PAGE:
The Media Trust has discovered a recent malvertising campaign involving Apple Pay that is part of a large-scale phishing and redirect campaign targeting iPhone users visiting premium newspapers and magazines.
In today’s blog post, Michael Bittner, digital security and operations manager at The Media Trust wrote that the campaign was discovered when the security team helped “a winner of several Pulitzer Prizes and one of the largest daily newspapers in the West Coast, thwart a large-scale phishing and redirect campaign targeting iPhone users visiting premium newspapers and magazines.”
Disguised as a legitimate ad, the malware, dubbed PayLeak, delivers those newspaper or magazine visitors who click on the ad to a malicious domain registered in China. Upon arriving, the malware then checks to see whether the visitor’s device is in motion or at rest, upright or lying down and whether it is an Android or iPhone. In addition to determining whether the browser platform in use is Linux x86_64, Win32 or MacIntel, the malware also confirms whether there is malware detection technology running on the device.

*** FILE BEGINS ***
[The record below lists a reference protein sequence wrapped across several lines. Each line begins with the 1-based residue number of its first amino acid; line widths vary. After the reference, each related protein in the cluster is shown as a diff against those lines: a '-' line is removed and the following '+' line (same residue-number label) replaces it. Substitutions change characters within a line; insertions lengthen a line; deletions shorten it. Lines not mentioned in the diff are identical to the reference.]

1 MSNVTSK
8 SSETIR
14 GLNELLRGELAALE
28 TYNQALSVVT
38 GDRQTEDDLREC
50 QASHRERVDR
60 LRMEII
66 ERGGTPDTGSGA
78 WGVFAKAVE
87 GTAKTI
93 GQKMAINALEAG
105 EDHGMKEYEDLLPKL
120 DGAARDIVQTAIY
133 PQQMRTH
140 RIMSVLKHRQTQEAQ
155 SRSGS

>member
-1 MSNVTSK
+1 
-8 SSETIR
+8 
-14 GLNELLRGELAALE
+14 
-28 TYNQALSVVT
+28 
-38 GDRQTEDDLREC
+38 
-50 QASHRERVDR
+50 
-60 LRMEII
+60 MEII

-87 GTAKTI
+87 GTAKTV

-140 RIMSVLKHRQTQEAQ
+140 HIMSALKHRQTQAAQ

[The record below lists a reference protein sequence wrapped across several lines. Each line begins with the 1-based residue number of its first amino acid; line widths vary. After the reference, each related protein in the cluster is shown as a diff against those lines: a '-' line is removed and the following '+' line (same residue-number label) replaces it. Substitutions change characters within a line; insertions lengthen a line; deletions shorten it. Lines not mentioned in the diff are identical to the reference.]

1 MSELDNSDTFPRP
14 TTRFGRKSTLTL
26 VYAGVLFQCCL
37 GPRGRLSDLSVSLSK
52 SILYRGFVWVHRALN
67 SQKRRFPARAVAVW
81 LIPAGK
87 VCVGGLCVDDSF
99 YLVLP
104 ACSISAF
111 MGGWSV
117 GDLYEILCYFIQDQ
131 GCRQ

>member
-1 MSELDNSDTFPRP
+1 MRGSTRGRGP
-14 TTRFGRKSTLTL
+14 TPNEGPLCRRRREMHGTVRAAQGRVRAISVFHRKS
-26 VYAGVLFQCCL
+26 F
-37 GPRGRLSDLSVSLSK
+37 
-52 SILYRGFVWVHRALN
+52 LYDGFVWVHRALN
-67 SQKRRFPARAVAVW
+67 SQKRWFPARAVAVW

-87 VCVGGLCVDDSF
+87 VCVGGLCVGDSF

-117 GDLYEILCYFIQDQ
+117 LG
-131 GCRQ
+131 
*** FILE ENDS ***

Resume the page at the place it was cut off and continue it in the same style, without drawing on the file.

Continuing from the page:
When those conditions are detected, Android users are redirected to a fraudulent phishing site that falsely claims that they have won an Amazon gift card. The iPhone users, however, receive two successive popups. The first one is an alert that the device itself needs updating, followed by an additional notice that the Apple Pay app needs updating.
The popup messages are highly sophisticated, particularly the Apple Pay credit card information screen, which is convincingly identical in appearance to that of the Apple Pay, where users enter their credit card details.
Unsuspecting users then share their credit card information, while the malware logs additional device information, iOS version and IP, then sends that data to a malicious command-and-control server. According to Bittner, this information can potentially be used for a future man-in-the-middle attacks.
“Targeted sites with weaker security measures, such as those that do not monitor their digital environments for unauthorized code, could risk leaking their users’ sensitive information and leave the latter exposed,” Bittner warned.